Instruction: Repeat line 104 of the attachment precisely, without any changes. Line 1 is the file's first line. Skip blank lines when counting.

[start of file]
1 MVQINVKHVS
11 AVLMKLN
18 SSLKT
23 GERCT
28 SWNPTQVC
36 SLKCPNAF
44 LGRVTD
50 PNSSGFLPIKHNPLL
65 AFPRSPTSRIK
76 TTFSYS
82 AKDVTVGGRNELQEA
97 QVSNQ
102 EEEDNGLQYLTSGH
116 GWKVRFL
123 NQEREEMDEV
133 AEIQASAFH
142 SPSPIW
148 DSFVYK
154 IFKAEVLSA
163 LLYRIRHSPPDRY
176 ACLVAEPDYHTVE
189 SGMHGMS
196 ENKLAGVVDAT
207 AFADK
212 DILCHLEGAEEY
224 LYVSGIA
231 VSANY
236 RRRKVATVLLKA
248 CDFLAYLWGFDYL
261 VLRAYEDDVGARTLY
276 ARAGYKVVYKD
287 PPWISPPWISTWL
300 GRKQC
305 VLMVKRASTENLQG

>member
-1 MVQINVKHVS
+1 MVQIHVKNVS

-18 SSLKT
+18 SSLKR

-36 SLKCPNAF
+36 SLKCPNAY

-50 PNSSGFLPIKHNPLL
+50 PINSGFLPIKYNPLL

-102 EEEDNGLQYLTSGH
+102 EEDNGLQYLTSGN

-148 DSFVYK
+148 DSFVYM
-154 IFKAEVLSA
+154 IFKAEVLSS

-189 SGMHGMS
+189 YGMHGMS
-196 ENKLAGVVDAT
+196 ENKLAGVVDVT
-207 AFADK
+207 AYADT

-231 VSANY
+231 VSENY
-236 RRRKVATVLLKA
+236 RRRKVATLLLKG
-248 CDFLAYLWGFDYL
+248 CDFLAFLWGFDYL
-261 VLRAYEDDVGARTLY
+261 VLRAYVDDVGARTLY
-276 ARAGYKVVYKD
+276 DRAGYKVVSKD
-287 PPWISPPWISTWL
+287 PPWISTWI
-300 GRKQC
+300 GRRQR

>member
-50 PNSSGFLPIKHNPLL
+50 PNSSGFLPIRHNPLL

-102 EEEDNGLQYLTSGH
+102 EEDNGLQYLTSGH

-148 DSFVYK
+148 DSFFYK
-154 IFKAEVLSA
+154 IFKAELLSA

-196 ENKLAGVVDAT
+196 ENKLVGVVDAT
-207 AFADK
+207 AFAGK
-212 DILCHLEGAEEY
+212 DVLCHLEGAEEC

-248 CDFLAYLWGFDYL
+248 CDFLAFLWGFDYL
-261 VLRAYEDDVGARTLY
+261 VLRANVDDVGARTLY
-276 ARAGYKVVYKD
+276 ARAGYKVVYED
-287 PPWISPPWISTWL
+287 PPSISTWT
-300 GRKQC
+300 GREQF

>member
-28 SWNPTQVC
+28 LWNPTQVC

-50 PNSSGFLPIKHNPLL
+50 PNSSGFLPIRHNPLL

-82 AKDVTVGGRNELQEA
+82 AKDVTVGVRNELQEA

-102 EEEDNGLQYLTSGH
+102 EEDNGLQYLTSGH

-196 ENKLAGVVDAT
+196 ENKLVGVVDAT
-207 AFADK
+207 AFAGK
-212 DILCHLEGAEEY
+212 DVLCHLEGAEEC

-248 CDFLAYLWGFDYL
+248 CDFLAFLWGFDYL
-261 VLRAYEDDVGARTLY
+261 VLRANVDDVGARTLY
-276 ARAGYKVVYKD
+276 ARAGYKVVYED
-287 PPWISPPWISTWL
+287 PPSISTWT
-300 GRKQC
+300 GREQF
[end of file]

-196 ENKLAGVVDAT